We here at Afropop love to get our hands on fresh music, unreleased tracks and unheard sounds.  So we were floored to find out about this incredible resource just waiting to be delved into. A decade of live performances, capturing an oft-forgotten scene: the late ’60s jazz of South Africa.

Ian Bruce Huntley is singlehandedly responsible for the documentation of hours of concerts in Cape Town over the decade of 1964 to ’74, a collection that has come to be known as the Huntley Archive. Including not only audio recordings, but hundreds of photographs as well, it serves to powerfully document an era for which all too little evidence has survived. Astonishingly, Huntley was no musician, journalist or scholar. Instead, he was a devoted, perhaps even fanatic, fan of the music, willing to risk social opprobrium (along with threats of far worse) for crossing color lines during apartheid.  It seems that wherever there was jazz, there was Huntley, along with his reel-to-reel, microphones and camera. And thanks to Electric Jive Records for hosting this archive, we can be there too.

It has been well documented that the late ’50s and early ’60s was an important time for American jazz music. Visionaries like Miles Davis, John Coltrane and Ornette Coleman continued to push the boundaries of the art beyond the swing and bebop styles, yet still worked within many of the boundaries that would fall during the transition to free jazz by the end of the decade. In South Africa, we see much of this spirit, not to mention repertoire, show up in these amazing recordings—it’s remarkable the number of times the Miles Davis composition “Milestones” shows up.

We are given glimpses of the many facets of the jazz scene, from the restaurant to the nightclub to the interiors of the artist studio. We can also see how the evolution of the music was mirrored in both countries. Here are our perceptions of a few of the recordings.

Zambezi (1964)


The Zambezi was a restaurant fabled for hosting some of the best jazz groups around. This night in 1964 features the Ronnie Beer group playing the traditional small group lineup of rhythm section (piano, bass and drums) and horns (trumpet, sax and trombone). The style of the music is reminiscent of the late ’50s small group work of Miles Davis and Cannonball Adderley. The group plays a number of standard tunes taken from the American songbook: In fact, aside from the two originals, this set list could have been taken from any Prestige Records recording date.

Room at the Top (1964)

Room at the Top

Again, we see the more traditional sextet lineup (alto, tenor, trumpet and piano, bass and drums.) Most notable is how long the artists are allowed to stretch out over the tunes. This might be due to the fact that the gig is at a venue and not a restaurant, giving the musicians more freedom on what (and how long) to play. The version of “Milestones” found here lasts for over 31 minutes. The band is cooking throughout, and fortunately the music never settles down despite the length. Both of these recordings showcase talented groups working well within the established idioms of the music.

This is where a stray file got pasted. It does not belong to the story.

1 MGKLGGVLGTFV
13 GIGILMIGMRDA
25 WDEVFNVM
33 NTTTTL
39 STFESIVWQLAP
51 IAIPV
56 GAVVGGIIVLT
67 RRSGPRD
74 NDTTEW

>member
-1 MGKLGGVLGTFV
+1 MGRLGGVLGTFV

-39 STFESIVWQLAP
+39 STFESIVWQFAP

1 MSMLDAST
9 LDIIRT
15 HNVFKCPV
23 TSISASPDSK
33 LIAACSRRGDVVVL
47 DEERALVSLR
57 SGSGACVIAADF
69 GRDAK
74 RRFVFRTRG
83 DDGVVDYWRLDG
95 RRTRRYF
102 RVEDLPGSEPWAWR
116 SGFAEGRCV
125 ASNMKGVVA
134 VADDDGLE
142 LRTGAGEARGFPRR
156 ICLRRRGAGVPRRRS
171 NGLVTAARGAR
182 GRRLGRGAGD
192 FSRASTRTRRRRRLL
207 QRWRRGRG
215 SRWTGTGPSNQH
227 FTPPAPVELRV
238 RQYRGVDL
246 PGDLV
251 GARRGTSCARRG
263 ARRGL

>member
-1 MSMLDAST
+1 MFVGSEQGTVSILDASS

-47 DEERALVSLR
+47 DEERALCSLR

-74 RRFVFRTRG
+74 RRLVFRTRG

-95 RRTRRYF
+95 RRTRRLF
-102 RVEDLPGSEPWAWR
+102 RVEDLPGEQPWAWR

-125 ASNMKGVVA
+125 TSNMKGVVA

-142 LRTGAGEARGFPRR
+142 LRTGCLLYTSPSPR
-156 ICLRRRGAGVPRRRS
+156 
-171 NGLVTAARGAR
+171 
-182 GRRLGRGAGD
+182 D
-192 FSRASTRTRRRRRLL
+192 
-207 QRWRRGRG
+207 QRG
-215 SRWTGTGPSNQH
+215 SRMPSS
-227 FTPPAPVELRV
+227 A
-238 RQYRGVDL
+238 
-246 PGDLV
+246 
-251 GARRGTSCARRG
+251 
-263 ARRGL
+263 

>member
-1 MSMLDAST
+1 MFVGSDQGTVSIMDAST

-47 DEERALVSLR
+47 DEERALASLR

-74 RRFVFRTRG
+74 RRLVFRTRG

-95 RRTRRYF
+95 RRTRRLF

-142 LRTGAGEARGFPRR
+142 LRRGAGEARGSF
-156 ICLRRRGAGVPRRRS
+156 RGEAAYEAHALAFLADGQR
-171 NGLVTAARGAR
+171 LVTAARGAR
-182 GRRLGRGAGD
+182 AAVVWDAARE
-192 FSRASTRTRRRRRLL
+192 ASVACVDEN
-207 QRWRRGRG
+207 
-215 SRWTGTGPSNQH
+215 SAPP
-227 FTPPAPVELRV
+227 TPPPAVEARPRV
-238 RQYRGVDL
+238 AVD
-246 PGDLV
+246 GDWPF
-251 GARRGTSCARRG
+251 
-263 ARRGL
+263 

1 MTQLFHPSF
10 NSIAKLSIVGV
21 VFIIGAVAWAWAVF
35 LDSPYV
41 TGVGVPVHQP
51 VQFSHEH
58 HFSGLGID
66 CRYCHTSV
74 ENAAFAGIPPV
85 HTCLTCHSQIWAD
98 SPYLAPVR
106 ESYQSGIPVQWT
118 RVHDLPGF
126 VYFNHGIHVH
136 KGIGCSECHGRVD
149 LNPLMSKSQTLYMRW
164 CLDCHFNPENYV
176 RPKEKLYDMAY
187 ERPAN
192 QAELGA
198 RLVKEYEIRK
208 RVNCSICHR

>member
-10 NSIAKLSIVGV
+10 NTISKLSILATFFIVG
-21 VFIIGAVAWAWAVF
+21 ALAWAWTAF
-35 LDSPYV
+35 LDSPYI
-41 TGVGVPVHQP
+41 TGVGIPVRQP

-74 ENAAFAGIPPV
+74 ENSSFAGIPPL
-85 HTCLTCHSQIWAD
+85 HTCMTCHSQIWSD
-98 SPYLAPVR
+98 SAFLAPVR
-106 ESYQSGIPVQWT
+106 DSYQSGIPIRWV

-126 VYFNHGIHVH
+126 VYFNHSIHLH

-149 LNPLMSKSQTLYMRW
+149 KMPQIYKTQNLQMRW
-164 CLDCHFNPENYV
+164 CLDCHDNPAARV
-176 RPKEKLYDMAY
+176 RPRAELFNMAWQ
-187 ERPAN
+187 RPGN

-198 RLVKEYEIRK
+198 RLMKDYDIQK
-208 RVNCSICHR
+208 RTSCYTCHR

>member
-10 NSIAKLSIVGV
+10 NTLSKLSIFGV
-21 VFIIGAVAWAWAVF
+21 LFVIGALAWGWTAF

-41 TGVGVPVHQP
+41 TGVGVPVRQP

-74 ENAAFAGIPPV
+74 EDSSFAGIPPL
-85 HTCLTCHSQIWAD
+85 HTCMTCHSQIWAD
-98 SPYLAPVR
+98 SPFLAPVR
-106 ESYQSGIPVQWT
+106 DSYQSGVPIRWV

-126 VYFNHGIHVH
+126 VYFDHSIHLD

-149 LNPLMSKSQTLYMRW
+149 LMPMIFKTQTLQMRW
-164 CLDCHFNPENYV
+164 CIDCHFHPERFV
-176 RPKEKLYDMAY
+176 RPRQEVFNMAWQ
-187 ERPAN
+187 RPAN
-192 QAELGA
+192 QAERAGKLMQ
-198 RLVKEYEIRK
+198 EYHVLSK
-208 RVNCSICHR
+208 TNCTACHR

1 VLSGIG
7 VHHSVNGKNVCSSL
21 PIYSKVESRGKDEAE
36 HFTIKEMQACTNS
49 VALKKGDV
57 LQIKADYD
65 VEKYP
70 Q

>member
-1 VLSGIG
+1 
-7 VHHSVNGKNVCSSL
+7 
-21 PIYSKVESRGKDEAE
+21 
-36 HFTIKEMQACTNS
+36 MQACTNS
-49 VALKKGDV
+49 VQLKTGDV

Experiments at Selwyn’s Room (1966)


This recording finds these musicians playing a private session, free from the constraints of audience expectations. Side A begins with a piano and drum duet between Ebrahim Khalil Shihab (Chris Schilder) and Selwyn Lissack. Taken only two years after the previous recordings, we find the music far more adventurous, moving into realms beyond post-bop. Moments of the music sounds akin to noted pianist Abdullah Ibrahim (Dollar Brand), thanks to the low-register piano vamps and cyclical drum grooves. (In fact, why not check out Max Roach and Ibrahim’s duet recording, Streams of Consciousness, for another take on the drum and piano duo.) Bass and saxophone appear on the recording, changing the group dynamic. It is here that we can hear the influence/similarities of American artists like pianist Cecil Taylor and saxophonist Marion Brown, especially on side B. All of these artists were able to continue to push the boundaries of the art form in the search of greater musical freedom.

We have only begun to scratch the surface of this incredible and unique resource. As of now, Jive has released 55 recordings, along with a short write-up about the performance and photos, and promises to continue to add more content each month. We can’t wait to see what’s in store. Happy digging!